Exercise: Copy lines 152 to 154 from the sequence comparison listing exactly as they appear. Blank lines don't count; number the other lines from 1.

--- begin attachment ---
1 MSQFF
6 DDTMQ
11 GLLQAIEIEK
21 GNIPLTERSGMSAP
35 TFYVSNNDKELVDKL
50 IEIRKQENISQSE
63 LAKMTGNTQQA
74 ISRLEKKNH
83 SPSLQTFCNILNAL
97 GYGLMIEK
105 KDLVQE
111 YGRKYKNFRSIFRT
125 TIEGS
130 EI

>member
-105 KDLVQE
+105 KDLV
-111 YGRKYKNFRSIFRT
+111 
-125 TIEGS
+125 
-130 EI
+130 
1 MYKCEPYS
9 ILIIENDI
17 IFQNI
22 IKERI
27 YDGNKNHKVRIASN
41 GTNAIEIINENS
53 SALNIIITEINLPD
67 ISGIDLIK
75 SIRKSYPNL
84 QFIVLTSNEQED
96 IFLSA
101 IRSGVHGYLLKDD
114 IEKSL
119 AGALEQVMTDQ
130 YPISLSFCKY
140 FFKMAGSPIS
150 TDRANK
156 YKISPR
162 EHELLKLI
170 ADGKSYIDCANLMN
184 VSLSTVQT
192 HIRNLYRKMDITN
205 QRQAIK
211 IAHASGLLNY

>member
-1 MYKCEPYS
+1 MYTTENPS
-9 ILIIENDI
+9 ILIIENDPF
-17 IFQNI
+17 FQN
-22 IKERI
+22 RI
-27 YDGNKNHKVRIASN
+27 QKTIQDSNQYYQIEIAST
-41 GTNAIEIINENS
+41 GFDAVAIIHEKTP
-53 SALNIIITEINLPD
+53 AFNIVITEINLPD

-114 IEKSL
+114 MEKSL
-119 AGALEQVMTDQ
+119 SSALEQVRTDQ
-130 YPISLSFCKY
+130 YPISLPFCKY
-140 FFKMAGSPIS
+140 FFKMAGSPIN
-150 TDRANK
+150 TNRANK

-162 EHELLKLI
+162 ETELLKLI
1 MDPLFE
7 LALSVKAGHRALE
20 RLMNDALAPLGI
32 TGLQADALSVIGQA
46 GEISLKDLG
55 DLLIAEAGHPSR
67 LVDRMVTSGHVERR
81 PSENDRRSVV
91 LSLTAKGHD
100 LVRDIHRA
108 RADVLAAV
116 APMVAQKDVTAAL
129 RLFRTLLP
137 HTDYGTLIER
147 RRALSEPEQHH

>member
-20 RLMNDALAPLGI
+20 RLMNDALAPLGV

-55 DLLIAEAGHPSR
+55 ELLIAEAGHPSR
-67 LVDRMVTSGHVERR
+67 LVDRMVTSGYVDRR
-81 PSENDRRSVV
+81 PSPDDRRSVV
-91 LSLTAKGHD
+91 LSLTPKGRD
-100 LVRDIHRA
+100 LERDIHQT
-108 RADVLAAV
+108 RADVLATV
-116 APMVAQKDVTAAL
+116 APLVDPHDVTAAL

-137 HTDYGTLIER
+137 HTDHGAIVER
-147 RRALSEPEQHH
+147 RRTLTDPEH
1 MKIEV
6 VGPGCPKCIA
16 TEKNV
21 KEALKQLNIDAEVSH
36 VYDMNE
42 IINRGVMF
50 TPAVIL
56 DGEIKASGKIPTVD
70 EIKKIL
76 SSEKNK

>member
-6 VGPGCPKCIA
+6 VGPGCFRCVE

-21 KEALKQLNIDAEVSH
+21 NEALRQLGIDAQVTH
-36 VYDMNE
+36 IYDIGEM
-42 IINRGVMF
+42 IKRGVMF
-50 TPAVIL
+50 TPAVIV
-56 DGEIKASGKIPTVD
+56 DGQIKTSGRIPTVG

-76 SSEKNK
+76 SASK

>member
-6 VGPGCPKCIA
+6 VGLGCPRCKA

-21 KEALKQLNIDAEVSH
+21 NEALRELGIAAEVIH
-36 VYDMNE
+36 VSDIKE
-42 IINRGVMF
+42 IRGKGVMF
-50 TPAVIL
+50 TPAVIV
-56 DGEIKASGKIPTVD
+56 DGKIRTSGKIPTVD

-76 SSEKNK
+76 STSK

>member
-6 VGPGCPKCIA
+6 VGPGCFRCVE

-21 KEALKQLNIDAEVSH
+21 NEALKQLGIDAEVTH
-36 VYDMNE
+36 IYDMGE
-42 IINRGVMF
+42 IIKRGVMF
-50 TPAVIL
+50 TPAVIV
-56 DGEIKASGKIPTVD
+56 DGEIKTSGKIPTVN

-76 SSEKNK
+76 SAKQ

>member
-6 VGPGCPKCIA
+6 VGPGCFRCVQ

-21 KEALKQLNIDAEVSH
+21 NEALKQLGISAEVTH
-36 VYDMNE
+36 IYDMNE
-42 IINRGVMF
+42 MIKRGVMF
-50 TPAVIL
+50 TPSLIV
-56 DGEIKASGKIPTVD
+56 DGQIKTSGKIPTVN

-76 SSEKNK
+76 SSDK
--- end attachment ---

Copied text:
-6 VGPGCPKCIA
+6 VGPGCFRCVE

-21 KEALKQLNIDAEVSH